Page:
We choose to hostel not just because we’re looking to pinch a few pennies while travelling, but for the feeling that seems to only exist in these spaces. At hostels, strangers don’t seem that strange and the commonness of everyone’s adventurous spirits is far more important than any differences that might exist. Because as most seasoned hostellers can attest, it’s the people that make the experience – not just the travelers you may be sharing a dorm with, but the staff of locals who make sure that you head to your next destination feeling enriched and renewed. At HI San Francisco City Center, there’s no better example of this than Anthony Jones, the hostel’s activities and engagement coordinator. Anthony is the person in charge of helping you get to know as much about San Francisco as you can, whether it’s during one of his famed Chinatown walking tours, a communal dinner or a movie night.
“Everything for me is shaped by the idea of family,” says Anthony. “My family are immigrants so travel is very much part of it and so is the fact that they were able to stick together journeying together from Greece. So this idea that you are stronger in the many, and the many become one has just been something in my mind forever.”
A San Francisco native, Anthony has been the activities coordinator at the hostel since 2009, and the chapters of his life and past have colored the entire vibe of HI SF City Center. He spent time in seminary school, and though he didn’t end up becoming a priest, Anthony carried the elements of monastic life with him through his days as a music teacher and then eventually into his position at City Center. In fact, he adds, there are many similarities between monasteries and hostels: every individual has a role that is part of the greater good at both institutions, and both function well when there is consistency of activity. “I think that a lot of what I do here is modelled after what I’ve experienced at the monasteries,” he says. “I’ve shaped it in that kind of way without the religious element to it. It’s more of a practice of community and shared responsibility.”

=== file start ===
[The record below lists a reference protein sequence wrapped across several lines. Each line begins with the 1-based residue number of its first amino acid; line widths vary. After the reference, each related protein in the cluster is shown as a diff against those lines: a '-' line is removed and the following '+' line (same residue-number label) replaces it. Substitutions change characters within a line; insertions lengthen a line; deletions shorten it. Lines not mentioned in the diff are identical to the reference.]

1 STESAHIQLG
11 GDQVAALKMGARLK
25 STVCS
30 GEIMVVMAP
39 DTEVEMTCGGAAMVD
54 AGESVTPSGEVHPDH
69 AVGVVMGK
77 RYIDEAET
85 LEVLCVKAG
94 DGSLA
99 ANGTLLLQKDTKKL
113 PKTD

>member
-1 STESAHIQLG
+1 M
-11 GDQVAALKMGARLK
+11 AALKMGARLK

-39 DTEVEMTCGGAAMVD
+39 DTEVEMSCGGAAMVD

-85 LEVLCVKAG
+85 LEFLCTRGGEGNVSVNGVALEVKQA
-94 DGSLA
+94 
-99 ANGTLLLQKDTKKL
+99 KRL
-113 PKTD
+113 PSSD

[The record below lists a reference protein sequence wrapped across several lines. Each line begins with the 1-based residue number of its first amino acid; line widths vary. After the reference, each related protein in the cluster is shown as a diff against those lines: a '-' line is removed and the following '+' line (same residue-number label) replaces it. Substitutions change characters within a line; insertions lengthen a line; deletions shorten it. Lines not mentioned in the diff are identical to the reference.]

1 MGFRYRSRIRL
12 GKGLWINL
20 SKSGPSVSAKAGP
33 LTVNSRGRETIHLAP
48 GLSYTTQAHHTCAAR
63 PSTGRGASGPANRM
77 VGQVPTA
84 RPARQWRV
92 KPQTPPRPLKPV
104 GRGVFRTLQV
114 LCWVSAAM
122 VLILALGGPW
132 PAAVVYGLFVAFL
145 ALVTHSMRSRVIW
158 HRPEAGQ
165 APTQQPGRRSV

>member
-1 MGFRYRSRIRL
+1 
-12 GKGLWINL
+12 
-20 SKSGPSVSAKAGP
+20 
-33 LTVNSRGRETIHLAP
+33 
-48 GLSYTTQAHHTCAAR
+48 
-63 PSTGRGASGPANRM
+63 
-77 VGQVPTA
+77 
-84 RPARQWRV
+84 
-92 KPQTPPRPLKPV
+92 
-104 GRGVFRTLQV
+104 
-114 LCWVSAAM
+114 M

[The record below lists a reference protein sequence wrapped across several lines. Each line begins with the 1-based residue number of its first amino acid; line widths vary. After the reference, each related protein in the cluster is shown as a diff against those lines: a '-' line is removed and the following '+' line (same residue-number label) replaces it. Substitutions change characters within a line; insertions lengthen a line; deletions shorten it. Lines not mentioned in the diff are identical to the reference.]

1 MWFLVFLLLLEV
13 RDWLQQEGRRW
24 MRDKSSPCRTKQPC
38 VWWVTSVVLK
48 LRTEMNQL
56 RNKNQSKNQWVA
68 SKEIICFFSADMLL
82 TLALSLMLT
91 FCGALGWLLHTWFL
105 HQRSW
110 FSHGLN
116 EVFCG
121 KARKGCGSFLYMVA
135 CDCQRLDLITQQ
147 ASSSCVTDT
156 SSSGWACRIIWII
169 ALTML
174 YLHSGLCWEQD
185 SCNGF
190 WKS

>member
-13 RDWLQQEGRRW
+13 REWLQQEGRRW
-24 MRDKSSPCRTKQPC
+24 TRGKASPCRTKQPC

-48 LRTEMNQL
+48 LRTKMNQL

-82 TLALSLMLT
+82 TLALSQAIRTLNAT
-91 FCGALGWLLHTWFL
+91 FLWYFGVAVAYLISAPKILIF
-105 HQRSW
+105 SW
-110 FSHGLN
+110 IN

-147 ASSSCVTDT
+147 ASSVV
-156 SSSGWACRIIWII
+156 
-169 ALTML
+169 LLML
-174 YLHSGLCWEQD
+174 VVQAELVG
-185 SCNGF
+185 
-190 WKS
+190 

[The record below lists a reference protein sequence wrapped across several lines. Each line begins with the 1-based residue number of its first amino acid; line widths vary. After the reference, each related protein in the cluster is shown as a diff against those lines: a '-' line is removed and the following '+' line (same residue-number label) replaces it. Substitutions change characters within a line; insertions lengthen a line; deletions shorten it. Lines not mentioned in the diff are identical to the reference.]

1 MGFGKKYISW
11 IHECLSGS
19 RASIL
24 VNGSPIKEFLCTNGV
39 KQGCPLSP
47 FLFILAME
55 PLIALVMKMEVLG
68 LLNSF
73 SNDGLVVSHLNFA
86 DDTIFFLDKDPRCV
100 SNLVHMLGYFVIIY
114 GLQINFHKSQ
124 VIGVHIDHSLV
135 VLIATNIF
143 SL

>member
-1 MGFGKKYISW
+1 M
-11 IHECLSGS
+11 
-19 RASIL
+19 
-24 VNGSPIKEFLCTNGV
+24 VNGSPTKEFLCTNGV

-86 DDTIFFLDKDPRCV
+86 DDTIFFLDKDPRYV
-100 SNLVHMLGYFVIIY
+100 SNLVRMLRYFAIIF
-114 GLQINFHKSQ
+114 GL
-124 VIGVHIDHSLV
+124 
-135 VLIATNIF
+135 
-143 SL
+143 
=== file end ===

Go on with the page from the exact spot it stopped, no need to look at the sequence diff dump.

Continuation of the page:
The hostel’s decorations and activities reflect Anthony’s open-minded spirituality and his belief in the importance of cultural celebrations as a means to honor the uniqueness of people and the oneness of people. As you walk into HI SF City Center you might notice the Asian-influenced décor that seems to match the very Western Christmas tree; or the Dia de los Muertos theme in Ivy’s Place, the hostel’s bar. His tea tastings celebrate the ritual in the pouring and drinking of the medicinal brews, and when you get to Chinatown, it’s not just about the fortune cookies (though they are great!), but also about the traditions and spirituality in the Eastern temples.
An important part of Anthony’s role in coordinating events that bring hostellers together for a good time is enabling them to connect with the local community as well. The idea is to make visitors feel like they are surrounded by San Francisco – through the art and the people and the smells and the music – without leaving the building, and to encourage them to get to know the neighborhood too. HI SF City Center is in the Tenderloin, an area of downtown with a really rich history, a few rough edges and residents that could use a helping hand, so some of Anthony’s events are created with this community in mind.
“The things that we do here are all connected,” he asserts. “Our communal dinners are not only connected to the local community as far as the food that we serve, but they also go to helping [local charity] GLIDE as our donations go directly to that organization.” To Anthony, it’s important that the issues of the Tenderloin are acknowledged and respected so that guests get to see the bigger picture during their travels and perhaps leave with a greater sense of understanding and empathy.
Because in the end, it all comes back to the connectedness that even the most independent of travelers are looking for when they stay at a hostel. As Anthony says, there’s a difference between the idea of being alone and being solitary, and you can be solitary at any HI USA hostel while also feeling very much a part of a temporary family. At HI SF City Center, you’ll get the extra bit of sacred magic that Anthony has created from his passion for his city and love of community.